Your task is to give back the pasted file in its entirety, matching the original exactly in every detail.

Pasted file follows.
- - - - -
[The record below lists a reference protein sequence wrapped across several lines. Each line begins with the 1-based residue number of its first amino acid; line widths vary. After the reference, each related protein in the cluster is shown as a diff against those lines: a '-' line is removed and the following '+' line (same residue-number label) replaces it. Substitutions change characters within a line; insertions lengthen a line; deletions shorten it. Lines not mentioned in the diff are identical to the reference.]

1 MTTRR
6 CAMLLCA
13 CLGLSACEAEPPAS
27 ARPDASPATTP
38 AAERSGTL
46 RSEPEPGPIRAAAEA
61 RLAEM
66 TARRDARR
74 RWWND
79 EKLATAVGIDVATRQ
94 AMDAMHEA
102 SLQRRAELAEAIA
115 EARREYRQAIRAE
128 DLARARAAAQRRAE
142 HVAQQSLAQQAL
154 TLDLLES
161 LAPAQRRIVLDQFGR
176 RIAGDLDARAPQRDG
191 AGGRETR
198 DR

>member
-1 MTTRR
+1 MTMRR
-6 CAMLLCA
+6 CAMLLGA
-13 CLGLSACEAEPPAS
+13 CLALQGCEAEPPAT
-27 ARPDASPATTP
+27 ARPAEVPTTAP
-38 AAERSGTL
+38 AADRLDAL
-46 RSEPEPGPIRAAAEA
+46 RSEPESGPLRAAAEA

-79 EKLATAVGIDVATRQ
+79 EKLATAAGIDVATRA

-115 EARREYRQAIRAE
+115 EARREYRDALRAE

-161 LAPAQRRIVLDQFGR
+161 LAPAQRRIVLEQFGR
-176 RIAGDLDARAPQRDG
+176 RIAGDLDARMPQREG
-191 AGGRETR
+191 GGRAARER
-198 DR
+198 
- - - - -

[The record below lists a reference protein sequence wrapped across several lines. Each line begins with the 1-based residue number of its first amino acid; line widths vary. After the reference, each related protein in the cluster is shown as a diff against those lines: a '-' line is removed and the following '+' line (same residue-number label) replaces it. Substitutions change characters within a line; insertions lengthen a line; deletions shorten it. Lines not mentioned in the diff are identical to the reference.]

1 MTTRR
6 CAMLLCA
13 CLGLSACEAEPPAS
27 ARPDASPATTP
38 AAERSGTL
46 RSEPEPGPIRAAAEA
61 RLAEM
66 TARRDARR
74 RWWND
79 EKLATAVGIDVATRQ
94 AMDAMHEA
102 SLQRRAELAEAIA
115 EARREYRQAIRAE
128 DLARARAAAQRRAE
142 HVAQQSLAQQAL
154 TLDLLES
161 LAPAQRRIVLDQFGR
176 RIAGDLDARAPQRDG
191 AGGRETR
198 DR

>member
-1 MTTRR
+1 MTMRR
-6 CAMLLCA
+6 CAMLLGA
-13 CLGLSACEAEPPAS
+13 CLALQGCEAEPPAT
-27 ARPDASPATTP
+27 ARPAEVPTTAP
-38 AAERSGTL
+38 AADRLDAL
-46 RSEPEPGPIRAAAEA
+46 RSEPESGPLRAAAEA

-79 EKLATAVGIDVATRQ
+79 EKLATAAGIDVATRA

-115 EARREYRQAIRAE
+115 EARREYRDALRAE

-161 LAPAQRRIVLDQFGR
+161 LAPAQRRIVLEQFGR
-176 RIAGDLDARAPQRDG
+176 RIAGDLDARMPQREG
-191 AGGRETR
+191 GGRAARER
-198 DR
+198 